Jump to content


Photo
- - - - -

Murnong


  • Please log in to reply
4 replies to this topic

#1 SunChaser

SunChaser

    Illuminated

  • Members2
  • PipPipPip
  • 952 posts
  • Gender:Male
  • Location:Goulburn Valley
  • Climate or location:Semi-arid

Posted 20 January 2012 - 09:29 PM

I know most people here are mostly interested in ethnobotanicals that are active, but I really want to find this flower and have been searching for it without success for a long time now. I've actually †really been†getting into to the native edibles lately, but am yet to honestly ever come across anything that is worth eating for anything else except survival purposes, lol.

So I'm pinning all my hopes on this little flower, since in Tim lowes book 'wild food plants of Australia' he states that it is considered one of the most tastiest native foods known.

So does anyone here have any idea where it can be found in abundance? Thanks.

Peace

"I am no longer scared now, I'm free as a bird"
 

-Marshall Mathers

 

https://www.youtube....h?v=ybDApvQ2RLY

 


#2 planthelper

planthelper

    ***

  • Members
  • PipPipPipPip
  • 5,998 posts
  • Gender:Male
  • Climate or location:oz dry 240m, zone 10

Posted 21 January 2012 - 09:45 AM

hi!

i got inspired by your opening post, and started googling around, maybe this helps:
http://www.iffa.org....lishing-murnong

anyway, the thread claims, it grows at monash uni, a few people here study there, so should not be a problem.
My Didgeridoo song

the mediator between head and hands must be the heart.

#3 SunChaser

SunChaser

    Illuminated

  • Members2
  • PipPipPip
  • 952 posts
  • Gender:Male
  • Location:Goulburn Valley
  • Climate or location:Semi-arid

Posted 21 January 2012 - 08:38 PM

Yeah, good stuff. Murnong is actually an awesome thing to put to those true blue hick Aussies, when there telling you that the aboriginals don't have the right to live by there culture and also collect the dole and say they should either completely live the white mans way or go back to just hunting and gathering. Since Tim Lowes book states that murnong was once abundant all over Victoria and that the aboriginals used to thrive off it, but it has now been nearly completely eradicated from the land due to herding. Which is a perfect example to put to people as one of the reasons why it would be impossible for aboriginals to completely live of the land now.

They say aboriginal women could go out and spend as little as an hour digging up tubers from murnong, which in turn could feed an entire family for a entire day. Which I've always†found absolutely amazing. No wonder they had no interest in spending over 8 hours a day breaking there backs, working on crops that could just as easily be wiped out by the elements or disease anyway! † †

†I do hope people who have an interest in native edibles will see this thread and maybe acquire murnong to grow on there land and in turn help it reestablish itself.

I've also always thought it would be an interesting venture to try and cultivate it commercially, if you had the land and if it is actually worth eating. Native bush foods do seem to be gathering some popularity these days.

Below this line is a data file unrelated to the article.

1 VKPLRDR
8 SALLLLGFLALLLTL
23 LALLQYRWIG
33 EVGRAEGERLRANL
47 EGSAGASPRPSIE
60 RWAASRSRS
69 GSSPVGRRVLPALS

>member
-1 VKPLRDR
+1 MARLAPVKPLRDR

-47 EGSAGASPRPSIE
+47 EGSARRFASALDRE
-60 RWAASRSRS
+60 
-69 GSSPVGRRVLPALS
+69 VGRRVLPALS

Peace†

"I am no longer scared now, I'm free as a bird"
 

-Marshall Mathers

 

https://www.youtube....h?v=ybDApvQ2RLY

 


#4 VelvetSiren

VelvetSiren

    Neidan

  • Members2
  • PipPipPipPip
  • 2,061 posts
  • Gender:Male
  • Climate or location:western melbourne

Posted 21 January 2012 - 09:22 PM

where i live is the traditional home for murnong, once this place was covered in murnong, only remnant grasslands have murnong now, and up in the hills i have seen it in abundance. i just threw some seed out into the garden today from one of my plants. should be around the yarra valley as well.

but it is considered endangered. iramoo at victoria university st albans sell it, and i am sure there are other places in vic that would sell it too.
there is a native nursery in port melbourne i forget its name but they would sell it along with bulbine lilly, chocolate lilly etc as well as other local plants the melbourne region.

i love murnong, i hope to build up my collection and just let it go wild. bring back the murnong is what i say to anyone who is willing to listen. amazingly st albans has commissioned 4 sculptures located throughout the main shopping precinct of st albans dedicated to murnong, which is great i reckon.

good luck with finding it, if i get excess seed i will put it up here
the one known as hebrew

#5 tripsis

tripsis

    misanthropic biophile

  • Trusted Member
  • PipPipPipPip
  • 4,000 posts
  • Gender:Male
  • Climate or location:Warm temperate

Posted 21 January 2012 - 09:56 PM

This place sells tube stock of it. Plants are already mature enough to be flowering and setting seed. They set seed prolifically so a couple of plants will give you hundreds of seeds in a single season.
Since we depend on an abundance of functioning ecosystems to cleanse our water, enrich our soil and manufacture the very air we breathe, biodiversity is clearly not an inheritance to be discarded carelessly. Edward O. Wilson 1992

Donít believe all this crap you hear about primitive people and their lovely equilibrium with the environment. All societies disturbed the environment to the extent of their population and the technology available. They're the only two things that matter - population and the technology available. John Pickard 2011